One would expect those who create rules to stand firmly as the strictest adherents. However, that’s not always so. And the FTC has been actively illustrating that unfortunate reality. In March 2021, Congress called out the commission for failing to adhere to its Health Breach Notification Rule for mobile apps that share personal health records with third parties. In response, the FTC issued a policy statement, assuring the public that they would henceforth enforce the rule. As of the end of 2022, little evidence exists to back their promise.  

About the Health Breach Notification Rule 

imagesIn general, the rule states that organizations—not under HIPAA governance—that have experienced a breach must notify the media, the FTC, and all persons whose data was compromised. “The Rule covers vendors of personal health records that contain individually identifiable health information created or received by health care providers. The Rule is triggered when such entities experience a ‘breach of security.’ Under the definitions cross-referenced by the Rule, the developer of a health app or connected device is a “health care provider” because it ‘furnish[es] health care services or supplies.’ When a health app, for example, discloses sensitive health information appropriately without users’ authorization, this is a ‘breach of security’ under the Rule.” 

If enforced properly, non-HIPAA-regulated apps would be held accountable—through fines or other penalties—when they accidentally expose or knowingly share personal data and fail to notify users. 

Why the Rule Is Important for Mobile Health Apps 

Technology has super-powered convenience and accessibility, particularly for consumer health tracking. Users have, at their disposal, a hoard of mobile health (mHealth)apps that can track glucose levels, sleep cycles, eating habits, weight loss progress, exercise data, heart rate, etc. These apps are undoubtedly loaded with massive health and personal information. They’re also rife with security gaps and covert data usage. So, entwined with their many benefits are many security and privacy dangers. 

At least three recent studies have revealed that many mHealth apps regularly share user data with third-party entities without consent or notifying users of the practice: BMJ conducted a study that pointed out 19 out of the 24 apps reviewed had shared user data with 55 unique entities that received or processed that data with developers and third-party providers. Also, 67 percent of those apps shared user data unrelated to the app, such as user browsing history, device name, operating system, and email addresses.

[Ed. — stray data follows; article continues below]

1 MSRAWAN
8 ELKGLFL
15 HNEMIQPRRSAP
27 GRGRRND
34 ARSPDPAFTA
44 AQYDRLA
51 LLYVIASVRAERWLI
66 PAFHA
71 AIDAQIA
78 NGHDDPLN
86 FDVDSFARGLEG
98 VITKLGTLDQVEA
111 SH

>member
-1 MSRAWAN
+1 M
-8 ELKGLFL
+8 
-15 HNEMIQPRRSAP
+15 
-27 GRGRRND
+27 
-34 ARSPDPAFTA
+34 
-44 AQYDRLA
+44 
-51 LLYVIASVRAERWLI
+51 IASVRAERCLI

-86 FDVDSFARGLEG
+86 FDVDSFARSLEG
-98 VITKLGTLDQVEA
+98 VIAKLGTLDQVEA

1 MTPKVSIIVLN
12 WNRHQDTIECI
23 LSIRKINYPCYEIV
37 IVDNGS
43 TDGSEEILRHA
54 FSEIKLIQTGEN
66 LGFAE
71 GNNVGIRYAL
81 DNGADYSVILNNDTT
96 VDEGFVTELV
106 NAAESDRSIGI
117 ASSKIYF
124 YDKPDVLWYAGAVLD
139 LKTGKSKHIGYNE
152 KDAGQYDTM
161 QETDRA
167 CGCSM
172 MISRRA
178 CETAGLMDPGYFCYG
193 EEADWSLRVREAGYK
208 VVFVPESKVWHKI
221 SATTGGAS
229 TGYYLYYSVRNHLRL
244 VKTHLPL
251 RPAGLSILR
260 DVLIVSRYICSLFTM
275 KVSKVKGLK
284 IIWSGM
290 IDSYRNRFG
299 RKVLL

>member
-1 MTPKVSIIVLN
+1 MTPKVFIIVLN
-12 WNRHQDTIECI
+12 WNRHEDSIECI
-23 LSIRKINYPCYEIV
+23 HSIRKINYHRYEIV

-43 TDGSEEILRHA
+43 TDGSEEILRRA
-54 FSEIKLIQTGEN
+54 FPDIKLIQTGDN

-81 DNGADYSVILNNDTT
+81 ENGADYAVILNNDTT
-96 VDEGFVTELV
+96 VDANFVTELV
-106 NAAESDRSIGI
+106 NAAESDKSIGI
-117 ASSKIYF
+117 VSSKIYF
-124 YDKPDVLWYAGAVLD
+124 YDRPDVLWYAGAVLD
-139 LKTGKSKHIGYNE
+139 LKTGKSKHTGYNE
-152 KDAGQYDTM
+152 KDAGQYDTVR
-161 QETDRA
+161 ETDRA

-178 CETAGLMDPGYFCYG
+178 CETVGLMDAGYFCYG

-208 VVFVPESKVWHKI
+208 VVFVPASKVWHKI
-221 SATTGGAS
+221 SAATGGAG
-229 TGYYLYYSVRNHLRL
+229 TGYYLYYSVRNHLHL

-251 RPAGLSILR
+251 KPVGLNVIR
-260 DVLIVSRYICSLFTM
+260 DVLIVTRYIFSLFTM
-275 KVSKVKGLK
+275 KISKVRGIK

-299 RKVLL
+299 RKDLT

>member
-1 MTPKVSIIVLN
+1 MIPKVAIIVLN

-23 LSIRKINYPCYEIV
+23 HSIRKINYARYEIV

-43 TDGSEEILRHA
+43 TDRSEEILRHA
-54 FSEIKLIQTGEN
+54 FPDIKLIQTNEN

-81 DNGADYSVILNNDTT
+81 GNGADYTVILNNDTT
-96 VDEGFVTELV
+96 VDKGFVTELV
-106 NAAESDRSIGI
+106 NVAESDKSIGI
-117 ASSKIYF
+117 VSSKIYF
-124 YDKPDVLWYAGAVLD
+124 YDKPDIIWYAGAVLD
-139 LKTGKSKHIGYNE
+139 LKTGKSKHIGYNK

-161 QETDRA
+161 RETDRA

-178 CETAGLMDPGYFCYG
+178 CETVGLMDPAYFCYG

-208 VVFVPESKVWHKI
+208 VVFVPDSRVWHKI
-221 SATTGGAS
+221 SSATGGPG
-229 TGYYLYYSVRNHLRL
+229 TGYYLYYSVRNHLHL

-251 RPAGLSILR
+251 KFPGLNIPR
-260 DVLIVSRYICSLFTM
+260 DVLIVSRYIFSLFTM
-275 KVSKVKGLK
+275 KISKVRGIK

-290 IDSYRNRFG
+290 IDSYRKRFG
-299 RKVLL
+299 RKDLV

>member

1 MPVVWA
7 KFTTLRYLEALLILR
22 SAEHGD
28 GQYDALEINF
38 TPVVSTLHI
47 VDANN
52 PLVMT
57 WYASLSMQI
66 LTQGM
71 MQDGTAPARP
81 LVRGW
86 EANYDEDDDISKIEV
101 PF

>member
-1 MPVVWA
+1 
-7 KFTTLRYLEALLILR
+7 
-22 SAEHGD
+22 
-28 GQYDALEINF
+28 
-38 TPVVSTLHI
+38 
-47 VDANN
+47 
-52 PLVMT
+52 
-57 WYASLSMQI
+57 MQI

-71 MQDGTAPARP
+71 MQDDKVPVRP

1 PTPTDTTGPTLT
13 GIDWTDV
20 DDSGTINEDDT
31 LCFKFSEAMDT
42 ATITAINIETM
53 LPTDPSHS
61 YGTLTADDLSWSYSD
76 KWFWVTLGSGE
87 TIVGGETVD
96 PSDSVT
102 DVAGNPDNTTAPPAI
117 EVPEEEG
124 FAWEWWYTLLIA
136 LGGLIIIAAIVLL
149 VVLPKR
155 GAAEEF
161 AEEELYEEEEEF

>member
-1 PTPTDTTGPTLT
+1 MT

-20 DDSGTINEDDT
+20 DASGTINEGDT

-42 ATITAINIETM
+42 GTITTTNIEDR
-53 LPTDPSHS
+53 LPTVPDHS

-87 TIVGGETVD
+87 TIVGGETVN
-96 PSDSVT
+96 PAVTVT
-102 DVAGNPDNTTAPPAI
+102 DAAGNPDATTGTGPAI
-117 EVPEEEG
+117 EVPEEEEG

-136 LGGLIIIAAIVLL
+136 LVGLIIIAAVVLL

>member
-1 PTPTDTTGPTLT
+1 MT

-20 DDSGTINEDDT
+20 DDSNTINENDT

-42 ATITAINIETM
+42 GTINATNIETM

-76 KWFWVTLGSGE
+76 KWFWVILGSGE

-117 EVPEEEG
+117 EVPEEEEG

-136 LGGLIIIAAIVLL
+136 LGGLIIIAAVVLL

Almost 50% of mental health apps send user data to third parties and failed to disclose the transmissions.

Assessment of the Data Sharing and Privacy Practices of Smartphone Apps for Depression and Smoking Cessation, JAMA

JAMA performed a study reporting that almost 50 percent of mental health apps send user data to third parties and failed to disclose the transmissions, lacked a privacy policy, or faslely declared data would not be shared. 

Finally, a leading cybersecurity analyst, Alissa Knight, conducted another report suggesting that the data of at least 23 million mental health app users have been compromised because of privacy and security flaws. 

More About the FTC’s Health Breach Notification Rule Enforcement Failure 

sealThe FTC states it began enforcing the breach notification in February 2010. A review of its enforcement history, however, seems to paint a picture of enforcement cherry-picking, at least for mHealth apps. In its complaint, Congress wrote, “Despite several high-profile cases of period-tracking apps disclosing personal health information to third parties without their users’ authorization, the FTC has never taken any enforcement actions related to the Health Breach Notification Rule.” 

The FTC bears the greatest authority to protect user privacy within mHealth apps. The mHealth apps are outside of HIPAA regulation, as HIPAA can only govern apps that are explicitly affiliated with healthcare providers. Therefore, mobile health app users have their privacy and security largely in the hands of FTC. Why hasn’t the FTC stayed true to its claim to “bring actions to enforce the Rule consistent with this Policy Statement” and impose “civil penalties of $43,792 per violation per day” for violations of the rule? 

FTC’s Mobile Health App Interactive Tool 

Though its enforcement of the Health Breach Notification Rule appears to be lacking, the FTC did update its Mobile Health App Interactive Tool recently. Businesses can use this app to determine if their app might violate the FTC's rule, HIPAA, the 21st Century Cures Act, ONC Information blocking Regulations, and the Food, Drug, and Cosmetic Act. The tool now contains new, more specific questions, examples, and use cases. 


In March 2022, the FTC also published two additional resources to supplement and clarify its policy statement. The first offers a brief, high-level overview of the rule; the second dives into greater details about notification triggers and requirements, and the rule’s applicability. 

Are additional resources and updated apps enough to protect the data of mHealth app users? Will the FTC step up in 2023 to aptly guard consumer privacy and security within these apps? Consumers expect those who make the laws to enforce those laws and protect their privacy—because no one else can. 

To learn more about healthcare regulations and compliance, visit CompliancePro Solutions.

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